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United States Department of Agriculture

Agricultural Research Service

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Location: Natural Resource Management Research

2013 Annual Report

1a. Objectives (from AD-416):
1) Improve current decision making capabilities by building robust data on current practices existing agricultural systems where biomass production could be incorporated (Temple, Parlier, Mandan, Riverside); 2) Create management plans to optimize yield and stability of feedstock production (Temple, Palier, Mandan; 3) Optimize biomass stability and yield while minimizing environmental impacts at greater than field scales (Temple, Parlier, Mandan); and 4) Improve water and air resource management and optimize biomass production for other production areas in the Hawaiian Islands, Pacific Basin, and western United States (Temple, Parlier, Mandan, Hilo).

1b. Approach (from AD-416):
Objective 1: Develop spatial and temporal data sets from historic data for baseline analyses. Objective 2: Simulate current management impacts on feedstock yields and resource inputs. Objective 3: Demonstrate applicability of simulation approaches with validated present practices and explore watershed scale impacts of changes. Objective 4: Improve decision support for assessment of resource conditions, and utilize parallel computing and deep hydrology water balance as needed.

3. Progress Report:
Four focus groups were held in Mandan and Minot North Dakota, Wellington, Kansas and Enid, Oklahoma, all areas with histories of some canola production. The respondents were identified by the local extension educators/agents using quota sampling techniques. All had substantial wheat production and of those some had grown or were growing canola. The purpose of the focus groups was to assess the facilitators and barriers to growing canola or other brassicas for aviation fuel in each context: northern North Dakota, central North Dakota, southern Kansas, and northern Oklahoma. Two surveys have been initiated by collaborators to meet the objectives of the agreement. The first survey examined outreach and extension efforts to farmers about feedstocks for biofuel production. Particular emphasis was placed on oilseed feedstocks suitable for the western United States. The information provided from the survey will help to guide extension and outreach activities for the project and to help educate agricultural professionals, agribusiness and farmers in adoption of biofuel feedstocks and production. The second survey was developed to examine farmers’ cropping decisions and interest in growing oilseed crops for bioenergy production. The information provided by the survey will help guide industry and policymakers about the potential for oilseed production for bioenergy; assist industry with contracting with farmers; provide knowledge on the suitability of oilseed crop options in different regions in the western U.S. The survey was sent out in April to June 2013. Data from the survey is currently being compiled and cleaned by a third party. An initial dataset is expected to be compiled by the end of July, 2013. A significant component of the survey is a stated choice experiment. The experiment was designed to assess farmers’ reactions to different oilseed characteristics (e.g. shatter resistance, pest tolerance and resistance, winter hardiness and effects of direct combining) and contract/market attributes (net returns under the contract, length of the contract, crop insurance availability, cost share assistance, and presence of an “Act of God” clause). The results from this part of the study will help to guide plant breeding research; market development initiatives; and effects on agricultural land usage. A significant deliverable from the survey was a fact sheet about oilseed production for bioenergy that was sent out with each survey. Thus, over 10,000 farmers have been provided some information about oilseed production opportunities and biofuel production. Three pilot counties, one in each primary wheat producing region of the U.S. (northern Great Plains, central Great Plains, and inland Pacific Northwest), were identified for crop simulation modeling and field scale economic analysis. Initial crop management data and enterprise budgets are being constructed for each pilot county, and preliminary crop simulation model runs are being conducted for the first of these counties. Enterprise budget information is being compiled in a standardized format necessary for linkage to a national scale economic model (POLYSYS) to analyze national and regional economic impacts. Published yield trial data have been compiled for use in model calibration and validation. A data portal has been set up by the National Agricultural Library to facilitate data exchange between project components and eventual delivery of project results.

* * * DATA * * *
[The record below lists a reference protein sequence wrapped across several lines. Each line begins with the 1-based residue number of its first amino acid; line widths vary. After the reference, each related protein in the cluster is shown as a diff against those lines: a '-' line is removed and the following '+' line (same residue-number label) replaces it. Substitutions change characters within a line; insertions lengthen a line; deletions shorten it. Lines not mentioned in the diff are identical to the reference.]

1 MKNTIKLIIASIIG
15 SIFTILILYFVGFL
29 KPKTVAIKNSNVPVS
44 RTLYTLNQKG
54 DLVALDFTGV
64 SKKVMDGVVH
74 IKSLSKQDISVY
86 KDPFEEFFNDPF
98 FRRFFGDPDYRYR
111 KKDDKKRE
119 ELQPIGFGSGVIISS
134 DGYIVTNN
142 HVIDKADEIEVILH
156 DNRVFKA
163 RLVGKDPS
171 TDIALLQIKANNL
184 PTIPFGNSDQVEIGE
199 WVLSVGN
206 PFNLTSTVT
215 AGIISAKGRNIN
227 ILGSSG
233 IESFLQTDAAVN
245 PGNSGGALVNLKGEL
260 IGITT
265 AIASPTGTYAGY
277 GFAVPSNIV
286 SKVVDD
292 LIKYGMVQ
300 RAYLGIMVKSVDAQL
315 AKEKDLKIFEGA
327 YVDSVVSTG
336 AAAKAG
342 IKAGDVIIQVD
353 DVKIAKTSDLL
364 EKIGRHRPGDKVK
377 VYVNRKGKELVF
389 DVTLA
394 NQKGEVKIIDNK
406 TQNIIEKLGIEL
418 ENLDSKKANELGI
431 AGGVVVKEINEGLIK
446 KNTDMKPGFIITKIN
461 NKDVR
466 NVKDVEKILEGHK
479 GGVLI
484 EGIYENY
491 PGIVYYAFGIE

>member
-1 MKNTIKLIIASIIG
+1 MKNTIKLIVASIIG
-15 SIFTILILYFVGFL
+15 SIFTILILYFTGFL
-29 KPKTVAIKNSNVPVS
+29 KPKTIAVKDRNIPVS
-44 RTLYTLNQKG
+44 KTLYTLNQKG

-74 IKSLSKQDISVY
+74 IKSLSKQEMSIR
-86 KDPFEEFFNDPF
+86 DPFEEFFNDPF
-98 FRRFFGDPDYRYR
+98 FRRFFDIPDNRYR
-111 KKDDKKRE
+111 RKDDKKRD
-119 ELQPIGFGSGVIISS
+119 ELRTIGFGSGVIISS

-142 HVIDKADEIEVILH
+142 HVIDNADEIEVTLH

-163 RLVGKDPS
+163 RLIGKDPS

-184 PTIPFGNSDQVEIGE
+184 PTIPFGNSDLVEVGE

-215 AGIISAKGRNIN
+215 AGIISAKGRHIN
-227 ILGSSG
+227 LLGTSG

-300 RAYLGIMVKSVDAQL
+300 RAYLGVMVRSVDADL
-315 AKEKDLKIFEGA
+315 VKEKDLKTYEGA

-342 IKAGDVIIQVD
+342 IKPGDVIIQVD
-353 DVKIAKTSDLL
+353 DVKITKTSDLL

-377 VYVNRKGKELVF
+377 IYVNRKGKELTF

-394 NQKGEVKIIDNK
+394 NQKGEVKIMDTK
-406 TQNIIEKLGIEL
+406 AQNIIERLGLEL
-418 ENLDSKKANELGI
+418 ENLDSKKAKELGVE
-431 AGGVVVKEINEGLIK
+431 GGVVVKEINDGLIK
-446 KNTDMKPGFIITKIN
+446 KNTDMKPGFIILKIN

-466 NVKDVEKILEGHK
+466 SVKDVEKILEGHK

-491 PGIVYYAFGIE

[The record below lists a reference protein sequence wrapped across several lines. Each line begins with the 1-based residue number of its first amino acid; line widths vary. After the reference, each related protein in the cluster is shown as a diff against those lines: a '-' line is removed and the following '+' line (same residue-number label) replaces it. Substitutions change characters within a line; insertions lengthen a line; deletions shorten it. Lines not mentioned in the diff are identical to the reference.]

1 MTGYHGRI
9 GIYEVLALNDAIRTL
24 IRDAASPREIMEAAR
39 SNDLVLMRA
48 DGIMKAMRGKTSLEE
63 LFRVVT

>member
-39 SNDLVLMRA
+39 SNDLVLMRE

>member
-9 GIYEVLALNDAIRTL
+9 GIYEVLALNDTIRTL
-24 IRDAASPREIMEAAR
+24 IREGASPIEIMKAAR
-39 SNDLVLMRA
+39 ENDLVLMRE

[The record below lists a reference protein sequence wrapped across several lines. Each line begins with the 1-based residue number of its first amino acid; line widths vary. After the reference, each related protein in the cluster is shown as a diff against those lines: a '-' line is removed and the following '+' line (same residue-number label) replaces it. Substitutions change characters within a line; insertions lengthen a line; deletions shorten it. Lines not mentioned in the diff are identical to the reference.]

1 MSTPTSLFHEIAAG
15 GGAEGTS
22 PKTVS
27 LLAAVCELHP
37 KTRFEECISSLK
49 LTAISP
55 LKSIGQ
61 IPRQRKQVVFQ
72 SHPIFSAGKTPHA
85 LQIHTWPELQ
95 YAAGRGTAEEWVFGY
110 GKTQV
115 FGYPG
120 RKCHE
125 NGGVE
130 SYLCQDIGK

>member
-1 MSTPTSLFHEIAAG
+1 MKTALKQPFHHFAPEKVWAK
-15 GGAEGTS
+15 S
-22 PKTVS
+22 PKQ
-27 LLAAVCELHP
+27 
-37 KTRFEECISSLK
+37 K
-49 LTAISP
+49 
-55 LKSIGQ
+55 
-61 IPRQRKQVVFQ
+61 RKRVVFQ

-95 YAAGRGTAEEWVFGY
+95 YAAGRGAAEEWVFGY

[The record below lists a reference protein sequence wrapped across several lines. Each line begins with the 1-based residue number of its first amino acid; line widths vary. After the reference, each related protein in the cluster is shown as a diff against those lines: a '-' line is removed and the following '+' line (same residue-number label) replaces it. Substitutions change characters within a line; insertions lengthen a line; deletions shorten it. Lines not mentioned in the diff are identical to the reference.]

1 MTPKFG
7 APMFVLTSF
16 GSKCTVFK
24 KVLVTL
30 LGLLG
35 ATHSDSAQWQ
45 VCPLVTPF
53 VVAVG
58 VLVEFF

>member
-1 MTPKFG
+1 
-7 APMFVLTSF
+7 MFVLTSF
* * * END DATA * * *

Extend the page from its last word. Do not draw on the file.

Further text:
4. Accomplishments

Last Modified: 05/27/2017
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